Still don’t have healthcare coverage? Experts say too many Black Californians are headed for a taxing situation.
As Covered California unveils data showing more focused efforts to enroll African-Americans in affordable health coverage through the state exchange, a substantial percentage of Black Californians are still risking hefty fines for failure to sign up by next month’s fast-approaching deadline.
With Covered California’s second enrollment period well underway, a set of official statistics made public Jan. 15 reveal that African-Americans represent three percent of those who have selected a health insurance plan through the state exchange since enrollment reopened last November.
State health care officials touted the numbers, saying the findings show that Covered California’s focused outreach to ethnic communities is working. “The new data shows that the efforts to focus more outreach in these communities are finding many Californians who still want and need coverage,” Department of Health Care Services Director Toby Douglas said in a statement. “We’re very pleased with the success so far.”
Covered California Executive Director Peter V. Lee said the state’s Obama care marketplace has been successful in attracting African-Americans.
In a Jan. 15 press release, the organization said it has increased its share of paid advertising aimed at African-Americans from seven percent in 2013-2014 to 9.9 percent in 2015, including television, radio and print advertising in Black newspapers. Covered California has also worked with Black churches and other community groups to promote enrollment. Deeper inside the numbers, officials found further causes for optimism: Blacks made up nine percent of the more than 466,000 who enrolled in Medi-Cal from the start of the open enrollment period until Dec. 31, the latest period that official demographic data is available.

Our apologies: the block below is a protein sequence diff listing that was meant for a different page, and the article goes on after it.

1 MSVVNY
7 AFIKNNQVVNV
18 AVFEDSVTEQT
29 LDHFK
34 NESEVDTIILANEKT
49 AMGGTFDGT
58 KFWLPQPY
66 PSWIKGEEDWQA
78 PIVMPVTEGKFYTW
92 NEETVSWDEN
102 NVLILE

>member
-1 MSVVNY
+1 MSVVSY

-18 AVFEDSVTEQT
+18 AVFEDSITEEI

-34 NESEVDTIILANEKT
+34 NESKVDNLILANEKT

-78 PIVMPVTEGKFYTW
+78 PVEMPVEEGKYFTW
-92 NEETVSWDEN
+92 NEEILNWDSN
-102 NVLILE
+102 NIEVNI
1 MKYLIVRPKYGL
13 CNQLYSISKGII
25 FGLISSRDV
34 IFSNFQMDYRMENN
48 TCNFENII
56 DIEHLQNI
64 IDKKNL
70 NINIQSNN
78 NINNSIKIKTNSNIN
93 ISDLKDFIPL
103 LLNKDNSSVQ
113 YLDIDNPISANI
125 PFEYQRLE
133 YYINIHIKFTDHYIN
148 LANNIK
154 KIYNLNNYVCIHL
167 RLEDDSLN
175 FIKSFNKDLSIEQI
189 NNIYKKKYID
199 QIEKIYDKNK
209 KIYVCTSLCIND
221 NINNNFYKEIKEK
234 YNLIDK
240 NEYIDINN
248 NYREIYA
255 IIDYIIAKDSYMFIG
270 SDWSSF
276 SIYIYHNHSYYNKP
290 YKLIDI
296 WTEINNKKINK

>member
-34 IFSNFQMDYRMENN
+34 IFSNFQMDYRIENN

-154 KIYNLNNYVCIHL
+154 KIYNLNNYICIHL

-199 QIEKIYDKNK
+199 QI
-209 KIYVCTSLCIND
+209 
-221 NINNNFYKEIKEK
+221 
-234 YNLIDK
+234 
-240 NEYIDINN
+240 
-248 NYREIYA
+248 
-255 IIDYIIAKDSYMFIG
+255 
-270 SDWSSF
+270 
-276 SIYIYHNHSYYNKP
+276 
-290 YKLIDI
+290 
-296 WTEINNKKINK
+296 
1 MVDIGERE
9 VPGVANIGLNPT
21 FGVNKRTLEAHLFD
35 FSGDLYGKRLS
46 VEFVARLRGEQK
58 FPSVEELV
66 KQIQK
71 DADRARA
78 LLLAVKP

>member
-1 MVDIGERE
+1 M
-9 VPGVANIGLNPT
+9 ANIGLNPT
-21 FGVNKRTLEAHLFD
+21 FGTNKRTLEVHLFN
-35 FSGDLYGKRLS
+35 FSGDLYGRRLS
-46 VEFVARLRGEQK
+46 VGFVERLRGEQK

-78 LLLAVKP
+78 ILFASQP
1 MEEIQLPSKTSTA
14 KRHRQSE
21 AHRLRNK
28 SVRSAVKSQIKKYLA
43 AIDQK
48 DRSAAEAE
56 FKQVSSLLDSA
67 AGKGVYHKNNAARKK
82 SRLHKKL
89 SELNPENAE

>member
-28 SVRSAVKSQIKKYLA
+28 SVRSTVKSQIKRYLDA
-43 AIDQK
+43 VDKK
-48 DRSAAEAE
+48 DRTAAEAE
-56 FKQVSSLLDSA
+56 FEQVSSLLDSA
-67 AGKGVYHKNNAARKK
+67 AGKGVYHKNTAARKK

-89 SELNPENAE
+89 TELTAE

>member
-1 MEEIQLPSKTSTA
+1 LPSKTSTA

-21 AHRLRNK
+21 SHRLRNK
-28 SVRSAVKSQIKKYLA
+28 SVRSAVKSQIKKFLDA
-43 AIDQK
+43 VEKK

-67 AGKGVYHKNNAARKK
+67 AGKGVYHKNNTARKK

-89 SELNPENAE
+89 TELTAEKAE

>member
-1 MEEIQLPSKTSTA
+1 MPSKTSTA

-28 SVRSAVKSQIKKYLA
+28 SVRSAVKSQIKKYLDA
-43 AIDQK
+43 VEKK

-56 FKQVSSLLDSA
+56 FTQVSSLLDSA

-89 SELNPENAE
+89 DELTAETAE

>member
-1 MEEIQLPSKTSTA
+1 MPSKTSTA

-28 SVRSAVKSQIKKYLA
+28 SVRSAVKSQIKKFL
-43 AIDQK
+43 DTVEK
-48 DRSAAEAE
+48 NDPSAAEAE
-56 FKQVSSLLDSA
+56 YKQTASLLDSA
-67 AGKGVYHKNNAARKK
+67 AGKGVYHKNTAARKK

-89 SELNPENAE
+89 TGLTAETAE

“One of our lessons learned last year is that partnerships matter and are transformative,” he said. “We are very pleased to see that some of our new marketing and outreach efforts are showing signs of success.”
Still, there are signs that more and stronger efforts are needed, and observers have cautioned against declaring success too quickly. Although Covered California was quick to blanket social media with triumphant messages of increased Black enrollment, African-Americans across the state still comprise six percent of those who have begun the enrollment process but not yet completed it.
If they — and tens of thousands of others who have yet to even initiate the enrollment process — go without health insurance beyond Feb. 15, they face Internal Revenue Service penalties that could exceed $300 during next year’s tax season. At just three percent of the 228,776 residents who accessed affordable health care through Covered California during the current enrollment period, African-Americans lag far behind Whites (38 percent), Latinos (28 percent) and Asians (19 percent).
In effect, this means Black communities are poised to be among the hardest hit by these penalties. People that went without health insurance for more than three months in 2014 will be fined $95 or one percent of the yearly income for a person — whichever is larger. People that go without insurance after the new Feb. 15 deadline could be fined two percent of their income or $325 — whichever is larger. Two years from now, the fee will be 2.5 percent of consumers’ income or $695 per person; whichever is larger.
“We have seen some estimates that as many as a million may be subject to a penalty,” Lee said. “But the important thing about this penalty is that there are multiple reasons to be exempt from this penalty. We are trying to get the word out that this is the sort of thing you need to work with your tax [preparer] on.” On the other hand, all who complete the enrollment process by Feb. 15 will have health coverage beginning March 1.
“The job now,” said Lee, “is to get [people] across the finish line. Having health care coverage is good for your family, good for your peace of mind, good for your financial bottom line. But also it is the right thing to do on so many other levels.”